Transcript: Organic vs "Conventional" Wine

- Hello and welcome to the Lucky Rock Wine Lounge. I'm Jesse Inman.


- I'm Aaron "Moonflower" Inman.


- I coulda swore your name was Shocker.


- Not today. Today, I'm not wearing deodorant.


- Oh, brother, this guy stinks!


- And we're talking about organic wine.


- Those two things are highly correlated. I think we talked and we drank some organic wines on a previous episode. And if I remember correctly, they tasted something along the lines of fermented raccoon sphincters.


- Technically, those were not organic wines. Those were natural wines with no true definition.


- Indeed.


- But, they were gross.


- Wow.


- Howdy, folks. You findin' these episodes funny, informative, sometimes educational?


- You either, huh?


- All the above? Why don't you do us a favor and smash that big fat subscribe button at the bottom of the page. Yeah, we do other things too, believe it or not. Like make wine, for example. Blogs, we can check 'em out on our website.


- We sell that wine on the internet. You can buy it and join our mailing list.


- Have to feed my kids.


- I'm hungry! Today, we're gonna let you in on a couple things to keep I mind when buying organic wines. And the difference between organic wines and "made with organic grapes."


- Yeah, so's not to be fooled. We're gonna try these two wines. One if conventionally made, conventionally farmed. And the other one is organic.


- Organically farmed, organically made, you'll learn later, is actually correlated. And finally in this episode we're gonna answer, "Is organic wine truly better than just regular wine?"


- I mean, come on, man.


- Once and for all!


- But?


- Once and for all!


- All right, so let's dive into this topic of organic wine versus organic grapes.


- Let's.


- Where should we start?


- Well, there's organically produced wines and there's wines produced from organically farmed grapes. And they're correlated because you can't have one without the other, kind of thing.


- Sure.


- But organic certification is needed for the vineyards that are growing organically farmed grapes. Then, there's a, for organically produced wines, there's a whole litany of things you can and cannot do. You can't really add sulfur to organically produce.


- Yeah, you're not allowed to add sulfur after the vineyard.


- You can't add commercial yeast even though they're natural. You have to let wild yeast do the fermentation. There's no additives that you can use in organically produced wines. But organically farmed grapes, you can add, still add fining agents and things that you're, gonna change the wine.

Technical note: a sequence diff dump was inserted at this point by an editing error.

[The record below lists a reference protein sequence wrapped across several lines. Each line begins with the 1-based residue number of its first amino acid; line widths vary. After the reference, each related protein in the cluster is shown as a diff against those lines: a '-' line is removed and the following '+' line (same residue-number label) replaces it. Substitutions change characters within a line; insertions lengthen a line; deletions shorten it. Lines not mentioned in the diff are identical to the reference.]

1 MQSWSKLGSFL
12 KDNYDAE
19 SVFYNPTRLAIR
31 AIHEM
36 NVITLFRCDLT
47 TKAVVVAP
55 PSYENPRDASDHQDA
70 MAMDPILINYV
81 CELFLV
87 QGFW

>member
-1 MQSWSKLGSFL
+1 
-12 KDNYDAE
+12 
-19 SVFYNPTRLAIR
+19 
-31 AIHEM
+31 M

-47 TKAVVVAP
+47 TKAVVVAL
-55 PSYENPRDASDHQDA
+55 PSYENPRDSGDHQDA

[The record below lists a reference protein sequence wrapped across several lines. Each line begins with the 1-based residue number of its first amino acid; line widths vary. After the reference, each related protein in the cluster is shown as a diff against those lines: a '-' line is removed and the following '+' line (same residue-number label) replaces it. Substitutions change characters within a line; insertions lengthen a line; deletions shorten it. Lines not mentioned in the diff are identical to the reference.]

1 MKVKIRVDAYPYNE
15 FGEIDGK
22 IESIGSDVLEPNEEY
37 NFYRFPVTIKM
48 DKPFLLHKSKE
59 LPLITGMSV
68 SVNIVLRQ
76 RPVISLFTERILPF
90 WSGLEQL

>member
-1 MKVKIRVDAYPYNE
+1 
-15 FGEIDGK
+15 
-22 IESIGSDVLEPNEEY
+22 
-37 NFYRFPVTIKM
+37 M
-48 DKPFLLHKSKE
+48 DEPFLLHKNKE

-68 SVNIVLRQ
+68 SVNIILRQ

- Yeah, a lot of the tools that you can use in organic wine making, outside of sulfur, you're not allowed to use sulfur at all. That's probably one of the major differences.


- Sulfur is produced naturally in fermentation, So there will be some sulfur in the wine, but it's not something that we can really add.


- It's not that you can't use anything here, but it has to be also organic. Like, actually, you can use yeast, but they have to be "organically made."


- Yes, and there's nutrients that you can, and I've used this, we made an "organic wine." It was an organically farmed grape wine. But I added some nutrient to it that was "organic certified."


- Okay, so we discussed the wine making side of organic, but when it comes to the grape growing side, is there any more details?


- Yeah, I think a lot of times people think that you aren't gonna be using any kind of chemicals whatsoever, no inputs into the vineyard. And in organic grape growing, the toolbox, again, is smaller, but you can still add chemicals. They just need to be deemed "naturally occurring" or "naturally derived," they're not synthetic.


- Like no Roundup.


- No Roundup, but like, a real common one is Stylet-Oil. Where as there is organic Stylet-Oil and there's just regular Stylet-Oil. And so there's implications like that. Powdery mildew is a great example. Powdery mildew, if you grow grapes in California, is something you're gonna deal with.


- They love humidity.


- They love humidity, like 69 to 75 degrees is kind of where it goes a little bit buck-wild. So maybe if you're doing an organic vineyard, kind of like, we made a wine from organic grapes. We did it from a warmer county.


- And so that warmer county, there's a smaller season of that perfect 69 to 75, with a little humidity, weather.